Eighty percent of a person's lifetime exposure to potentially damaging ultraviolet light occurs before the age of 18 years. Ultraviolet rays pose a threat to children because severe sunburns experienced in childhood increase the likelihood that an individual will develop malignant melanoma, the most deadly kind of skin cancer. Last year, there were an estimated one million new cases of skin cancer in the United States (3). Children have more future years of life ahead of them than do most adults; therefore, they have more time to develop any chronic diseases that may be triggered by early environmental exposures. Many diseases that are triggered by exposure to volatile organic compounds, as well as leukemia caused by benze, breast cancer caused by certain endocrine disrupters such as DDT, and possibly some chronic neurological diseases such as Parkinson's disease and Alzheimer's disease are now thought to be the product of multistage processes that require many years to evolve. Toxic exposures sustained in childhood appear more likely to lead to these diseases than the same exposures encountered during adulthood (4).
It should also be noted that children's behavior exposes them to different environmental hazards than adults. Children may magnify their exposures to toxicants in the environment by (1) typical hand-to-mouth behavior, which increases ingestion of any toxicants in dust or soil, and (2) play activities close to the ground, which also increase their exposure to toxicants in dust and soil as well as to any toxicants that form low-lying layers in the air, such as certain pesticide vapors (2).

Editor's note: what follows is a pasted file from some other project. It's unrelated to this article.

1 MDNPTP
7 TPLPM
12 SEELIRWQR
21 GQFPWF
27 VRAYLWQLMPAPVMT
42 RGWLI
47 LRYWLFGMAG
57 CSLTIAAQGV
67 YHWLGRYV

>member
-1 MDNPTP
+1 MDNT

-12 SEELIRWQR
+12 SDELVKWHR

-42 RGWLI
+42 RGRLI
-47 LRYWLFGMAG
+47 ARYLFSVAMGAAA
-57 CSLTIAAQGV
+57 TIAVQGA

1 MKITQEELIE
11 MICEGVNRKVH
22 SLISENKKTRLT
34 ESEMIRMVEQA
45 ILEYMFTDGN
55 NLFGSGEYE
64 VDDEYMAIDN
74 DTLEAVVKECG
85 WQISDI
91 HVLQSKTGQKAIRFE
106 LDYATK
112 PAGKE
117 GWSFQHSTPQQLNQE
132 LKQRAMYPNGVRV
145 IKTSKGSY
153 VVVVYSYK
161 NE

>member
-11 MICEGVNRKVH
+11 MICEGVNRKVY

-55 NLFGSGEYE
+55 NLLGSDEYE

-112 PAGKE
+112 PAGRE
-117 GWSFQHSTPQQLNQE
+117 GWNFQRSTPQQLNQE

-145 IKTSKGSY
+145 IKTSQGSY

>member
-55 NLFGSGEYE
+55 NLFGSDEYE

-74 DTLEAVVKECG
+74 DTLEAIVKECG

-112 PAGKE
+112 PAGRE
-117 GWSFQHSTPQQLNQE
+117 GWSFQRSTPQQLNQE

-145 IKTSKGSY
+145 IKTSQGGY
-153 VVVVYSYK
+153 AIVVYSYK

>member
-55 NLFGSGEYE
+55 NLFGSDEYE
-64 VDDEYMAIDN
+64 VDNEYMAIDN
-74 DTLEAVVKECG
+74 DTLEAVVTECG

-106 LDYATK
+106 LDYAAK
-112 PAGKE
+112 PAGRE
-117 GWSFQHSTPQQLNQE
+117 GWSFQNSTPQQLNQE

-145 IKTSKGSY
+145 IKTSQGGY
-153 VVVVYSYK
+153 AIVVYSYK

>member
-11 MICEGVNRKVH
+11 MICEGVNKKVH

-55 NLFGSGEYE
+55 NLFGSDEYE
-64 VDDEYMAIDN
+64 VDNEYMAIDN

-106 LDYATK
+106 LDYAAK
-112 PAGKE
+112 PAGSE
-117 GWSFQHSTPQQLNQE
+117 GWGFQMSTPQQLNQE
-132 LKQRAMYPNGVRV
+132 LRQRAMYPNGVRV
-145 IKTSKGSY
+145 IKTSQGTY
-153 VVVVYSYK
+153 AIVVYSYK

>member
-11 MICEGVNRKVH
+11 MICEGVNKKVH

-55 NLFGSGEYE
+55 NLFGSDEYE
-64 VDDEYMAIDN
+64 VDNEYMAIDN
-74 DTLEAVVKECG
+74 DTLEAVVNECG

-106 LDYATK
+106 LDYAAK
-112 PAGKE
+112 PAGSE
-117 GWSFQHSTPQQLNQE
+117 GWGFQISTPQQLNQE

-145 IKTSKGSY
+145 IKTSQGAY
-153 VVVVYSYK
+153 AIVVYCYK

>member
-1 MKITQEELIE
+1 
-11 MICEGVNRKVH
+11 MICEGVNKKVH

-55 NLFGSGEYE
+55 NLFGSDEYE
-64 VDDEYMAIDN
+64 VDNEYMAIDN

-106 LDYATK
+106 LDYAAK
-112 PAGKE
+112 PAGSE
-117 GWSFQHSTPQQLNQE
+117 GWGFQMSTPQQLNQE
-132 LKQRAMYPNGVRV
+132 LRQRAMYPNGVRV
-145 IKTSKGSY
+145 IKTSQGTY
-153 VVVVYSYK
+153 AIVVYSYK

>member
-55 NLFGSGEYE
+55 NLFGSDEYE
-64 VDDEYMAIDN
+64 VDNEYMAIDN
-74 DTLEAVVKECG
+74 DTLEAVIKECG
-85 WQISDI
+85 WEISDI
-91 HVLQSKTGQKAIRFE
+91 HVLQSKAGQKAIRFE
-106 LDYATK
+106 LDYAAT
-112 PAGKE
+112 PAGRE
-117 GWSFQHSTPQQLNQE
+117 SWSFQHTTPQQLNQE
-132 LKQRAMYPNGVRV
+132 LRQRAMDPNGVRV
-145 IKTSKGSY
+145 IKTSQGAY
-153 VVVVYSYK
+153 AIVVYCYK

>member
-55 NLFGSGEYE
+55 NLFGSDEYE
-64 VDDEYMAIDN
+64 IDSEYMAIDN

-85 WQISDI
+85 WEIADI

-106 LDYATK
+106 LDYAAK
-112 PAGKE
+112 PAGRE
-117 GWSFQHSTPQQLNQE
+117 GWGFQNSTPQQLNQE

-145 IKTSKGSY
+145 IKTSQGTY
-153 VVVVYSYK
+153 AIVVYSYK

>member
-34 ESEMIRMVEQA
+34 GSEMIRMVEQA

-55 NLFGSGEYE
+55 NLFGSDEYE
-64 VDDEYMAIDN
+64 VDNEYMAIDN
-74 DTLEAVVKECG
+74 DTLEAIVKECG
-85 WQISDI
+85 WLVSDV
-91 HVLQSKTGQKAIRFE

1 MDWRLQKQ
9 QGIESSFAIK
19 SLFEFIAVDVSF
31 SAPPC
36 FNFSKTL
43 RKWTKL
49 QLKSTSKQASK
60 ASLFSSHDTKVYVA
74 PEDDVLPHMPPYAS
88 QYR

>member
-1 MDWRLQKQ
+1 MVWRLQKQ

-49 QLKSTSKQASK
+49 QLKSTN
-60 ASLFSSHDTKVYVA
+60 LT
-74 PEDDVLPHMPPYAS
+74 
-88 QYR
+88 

The National Environmental Health Association (NEHA) fully endorses and supports both the Child Health Initiative and the National Agenda to Protect Children's Health from Environmental Threats (2,3). The agenda includes the following points:
Upon adoption, NEHA should disseminate this paper as widely as possible by release to the membership, publication in the journal of Environmental Health, provision of copies of this paper to affiliates to share with their members, and provision of copies of this paper to similar professional associations for their review. Affiliates and members should be encouraged to provide comments to legislators based on the information contained herein, or to provide a copy of this document as augmentation to their own comments.
The committee foresees the only fiscal impact on NEHA with the adoption of this paper to be the cost of making and mailing copies. The fiscal impact of the problem will be felt mainly by the parents of the children exposed to environmental threats. In addition, state and local environmental and public health programs will be affected by implementation of childhood exposure hazard prevention programs.
(Original paper prepared by Laura Thacker, R.S., Director, Racine Health Department, Racine, Wisconsin; and Ginger L. Gist, Ph.D., D.A.A.S., Senior Environmental Health Scientist, Agency for Toxic Substances and Disease Registry)
2. ATSDR (1988), Report to Congress on the Impact and Extent of Childhood Lead Poisoning in the United States, Atlanta; U.S. Department of Health and Human Services, Public Health Service.
3. U.S. EPA (1996), Environmental Health Threats to Children, Washington, D.C.: Office of the Administrator.
4. Landrigan, P.J. (July 6, 1995), "Report Card Shows Need to Better Protect Our Children From Health Threats in Our Environment," press conference.
5. National Research Council, Committee on Pesticides in the Diet of Infants and Children (1993), "Pesticides in the Diets of Infants and Children", Washington, D.C.: National Academy Press.
6. Needleman, H. (February 21, 1997), Address to the Children's Environmental Health Network Conference, Washington, D.C.